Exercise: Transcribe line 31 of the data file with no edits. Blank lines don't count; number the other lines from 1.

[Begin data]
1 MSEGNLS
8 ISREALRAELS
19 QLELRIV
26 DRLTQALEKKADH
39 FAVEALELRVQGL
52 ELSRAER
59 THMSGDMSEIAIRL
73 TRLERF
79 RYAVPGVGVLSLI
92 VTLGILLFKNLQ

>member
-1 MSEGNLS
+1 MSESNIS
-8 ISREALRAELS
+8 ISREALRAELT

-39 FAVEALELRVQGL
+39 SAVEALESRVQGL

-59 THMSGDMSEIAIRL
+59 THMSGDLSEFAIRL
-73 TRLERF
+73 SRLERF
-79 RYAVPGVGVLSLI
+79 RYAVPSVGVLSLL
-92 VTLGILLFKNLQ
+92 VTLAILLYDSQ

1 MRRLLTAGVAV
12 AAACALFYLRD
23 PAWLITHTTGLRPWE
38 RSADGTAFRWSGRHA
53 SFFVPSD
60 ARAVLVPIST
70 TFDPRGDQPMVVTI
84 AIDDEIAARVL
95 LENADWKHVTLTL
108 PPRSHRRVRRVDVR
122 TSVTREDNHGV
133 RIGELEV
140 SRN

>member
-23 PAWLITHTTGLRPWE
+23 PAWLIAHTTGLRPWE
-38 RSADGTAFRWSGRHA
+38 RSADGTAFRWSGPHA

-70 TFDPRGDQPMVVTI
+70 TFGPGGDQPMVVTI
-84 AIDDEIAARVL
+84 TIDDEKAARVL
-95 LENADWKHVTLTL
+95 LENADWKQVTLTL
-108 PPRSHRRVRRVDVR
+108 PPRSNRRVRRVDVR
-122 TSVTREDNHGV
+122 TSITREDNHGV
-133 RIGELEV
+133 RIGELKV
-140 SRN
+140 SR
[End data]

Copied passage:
60 ARAVLVPIST